“What she said,” Avalon noted dryly. She was still watching the man with obvious suspicion despite her curiosity. “What the hell were they trying to do? Are you sure they did it to themselves? That sounds an awful lot like something someone else would have done to them.”
Mankel’s head bobbed slightly to acknowledge the point. “Yes, well, as I said, we know very little about them for certain. For the most part, they came from a time long before even my people. Certainly before we were an intergalactic civilization. We’re forced to piece things together from old records and stories. But we do know that, within the few records we have found and translated, the Primals repeatedly referred to their situation as something they had done to themselves. They blamed no outsiders, no invading enemy or force. Whatever happened, they were the source of it.”
“So they couldn’t have any kids or create any clones, or do anything that would carry on their species,” I murmured. “And apparently this spell or whatever it was couldn’t be stopped. They were stuck with just whichever of them happened to be alive when the spell was cast, and once they died, that was it.” The idea made me shudder. What would it be like to live as a people as advanced as these Primals had been (if the weapons Oberon had found were any indication) and then become completely helpless to prevent your entire species from just dying out?
“A few ‘retired’ to this planet, and this Wandering Woman, or Freyja, or Hajer… whatever she calls herself, she came across one of them way back in the primitive days.” Avalon frowned a bit. “If they lived so long ago that even your people didn’t know anything about them, they must live for a long time for any to have survived long enough for a primitive human to meet them.”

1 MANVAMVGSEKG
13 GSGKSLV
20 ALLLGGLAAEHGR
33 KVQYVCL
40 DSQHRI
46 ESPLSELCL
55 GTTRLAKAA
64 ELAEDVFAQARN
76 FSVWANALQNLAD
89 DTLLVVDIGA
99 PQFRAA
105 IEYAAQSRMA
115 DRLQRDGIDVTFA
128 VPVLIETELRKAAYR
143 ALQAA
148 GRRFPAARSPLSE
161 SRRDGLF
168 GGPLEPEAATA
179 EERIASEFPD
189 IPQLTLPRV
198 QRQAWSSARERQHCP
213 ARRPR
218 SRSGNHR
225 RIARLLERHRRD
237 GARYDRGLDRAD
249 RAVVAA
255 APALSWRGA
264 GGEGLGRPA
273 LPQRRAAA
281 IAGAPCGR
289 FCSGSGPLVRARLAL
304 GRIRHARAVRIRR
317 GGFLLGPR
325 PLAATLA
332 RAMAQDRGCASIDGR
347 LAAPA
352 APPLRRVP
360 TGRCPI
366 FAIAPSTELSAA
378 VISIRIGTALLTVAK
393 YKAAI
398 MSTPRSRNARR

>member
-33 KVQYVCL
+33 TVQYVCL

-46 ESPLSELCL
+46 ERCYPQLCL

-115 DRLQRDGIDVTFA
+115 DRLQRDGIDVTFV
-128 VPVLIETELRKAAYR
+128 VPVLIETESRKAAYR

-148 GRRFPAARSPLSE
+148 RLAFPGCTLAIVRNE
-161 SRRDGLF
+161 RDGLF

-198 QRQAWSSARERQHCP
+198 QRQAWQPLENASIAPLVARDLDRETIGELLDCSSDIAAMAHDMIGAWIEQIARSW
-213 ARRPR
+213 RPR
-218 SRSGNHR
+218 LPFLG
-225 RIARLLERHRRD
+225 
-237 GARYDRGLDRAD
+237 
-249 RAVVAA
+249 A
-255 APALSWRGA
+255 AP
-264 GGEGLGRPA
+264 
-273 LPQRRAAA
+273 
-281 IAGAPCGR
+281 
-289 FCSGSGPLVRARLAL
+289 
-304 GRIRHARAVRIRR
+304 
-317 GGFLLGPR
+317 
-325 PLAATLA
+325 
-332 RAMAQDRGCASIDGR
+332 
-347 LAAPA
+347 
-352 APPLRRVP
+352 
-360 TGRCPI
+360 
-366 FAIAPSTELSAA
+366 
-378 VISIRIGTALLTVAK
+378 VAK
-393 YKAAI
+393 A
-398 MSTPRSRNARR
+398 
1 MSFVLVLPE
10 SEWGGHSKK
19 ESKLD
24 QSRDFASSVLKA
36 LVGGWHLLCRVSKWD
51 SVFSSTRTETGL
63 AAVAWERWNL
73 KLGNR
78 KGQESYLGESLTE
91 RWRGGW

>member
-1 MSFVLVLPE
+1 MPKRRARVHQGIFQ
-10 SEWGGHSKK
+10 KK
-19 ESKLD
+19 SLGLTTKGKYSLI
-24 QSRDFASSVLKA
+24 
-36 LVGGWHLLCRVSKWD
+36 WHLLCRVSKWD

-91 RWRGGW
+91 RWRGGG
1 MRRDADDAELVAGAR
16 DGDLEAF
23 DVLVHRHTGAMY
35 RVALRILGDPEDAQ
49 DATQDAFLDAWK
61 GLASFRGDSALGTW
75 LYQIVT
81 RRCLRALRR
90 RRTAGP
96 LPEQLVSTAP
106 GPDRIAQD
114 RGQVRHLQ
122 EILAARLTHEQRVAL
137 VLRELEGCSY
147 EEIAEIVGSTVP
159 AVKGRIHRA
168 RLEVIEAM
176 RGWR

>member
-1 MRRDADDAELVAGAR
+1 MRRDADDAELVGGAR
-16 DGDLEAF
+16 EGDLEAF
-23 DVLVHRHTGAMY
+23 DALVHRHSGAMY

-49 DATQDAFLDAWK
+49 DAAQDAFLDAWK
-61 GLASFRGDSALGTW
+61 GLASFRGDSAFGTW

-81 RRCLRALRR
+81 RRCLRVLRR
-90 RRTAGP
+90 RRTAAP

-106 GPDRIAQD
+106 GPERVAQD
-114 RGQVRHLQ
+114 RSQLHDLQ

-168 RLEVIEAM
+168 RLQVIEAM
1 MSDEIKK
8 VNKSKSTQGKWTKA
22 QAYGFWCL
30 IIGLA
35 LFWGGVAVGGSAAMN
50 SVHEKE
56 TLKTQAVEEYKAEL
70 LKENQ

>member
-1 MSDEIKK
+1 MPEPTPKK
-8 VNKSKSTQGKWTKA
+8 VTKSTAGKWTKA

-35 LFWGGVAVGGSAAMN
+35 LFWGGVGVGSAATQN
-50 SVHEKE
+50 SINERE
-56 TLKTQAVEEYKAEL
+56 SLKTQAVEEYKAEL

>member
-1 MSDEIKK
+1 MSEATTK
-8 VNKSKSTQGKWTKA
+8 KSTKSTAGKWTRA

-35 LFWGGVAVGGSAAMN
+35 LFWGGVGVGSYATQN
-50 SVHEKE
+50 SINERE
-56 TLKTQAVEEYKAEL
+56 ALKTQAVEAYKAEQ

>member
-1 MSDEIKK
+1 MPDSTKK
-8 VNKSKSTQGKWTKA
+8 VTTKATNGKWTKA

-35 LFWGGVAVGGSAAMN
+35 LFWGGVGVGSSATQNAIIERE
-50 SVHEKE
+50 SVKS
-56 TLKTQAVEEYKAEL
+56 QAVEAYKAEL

The man gave a slight nod once more. “Yes, they were incredibly advanced in many ways, to the point of becoming nearly entirely immortal, in some cases. And yet, still, once one died for any particular reason, they were gone forever and the species was one step closer to complete extinction. And even they could only prolong their lives, or protect themselves from outside threats, for so long. Or perhaps some simply… chose to die, after so much of their species was wiped away with no chance to return to their former glory. They could have given up.”
He was silent for a moment after that, clearly considering how it would feel, before visibly swallowing. Then he went on. “Hajer met one and was bonded to them. Perhaps it was an intentional way for that particular Primal to feel as though they were passing something of themselves on. Whatever the reasoning, she is quite possibly the most powerful being on this planet.”
“She has the ability to undo things,” I remembered. “Mom said if she focuses on something or someone, she can undo the effect of anything. If you burn a house down, she can wave a hand and put it back to the way it was before the fire. Even if that means bringing everyone who was killed in the fire back to life. But like, she can even undo learning. She can make you forget things, or even erase skills out of your head by removing the fact that you ever learned them.”
“All of which is correct.” After saying that, Manakel paused, glancing away as though losing himself in thought for a moment before shaking it off as he turned back to us. “As I said, my goal was to find her and convince her that it would be in the best interest of this world for me to succeed in my mission.” His gaze focused on Avalon as he flatly finished with, “My mission, of course, to kill you. Again, for however little it is worth, you have my apologies. Yet I did, absolutely and without question, believe what I was saying at the time. I believed that killing you, eliminating any possibility of Liesje’s spell from ever being put into the world, would maintain the peace here. Because if my people found out that spell was active, I believed they would come here in force.”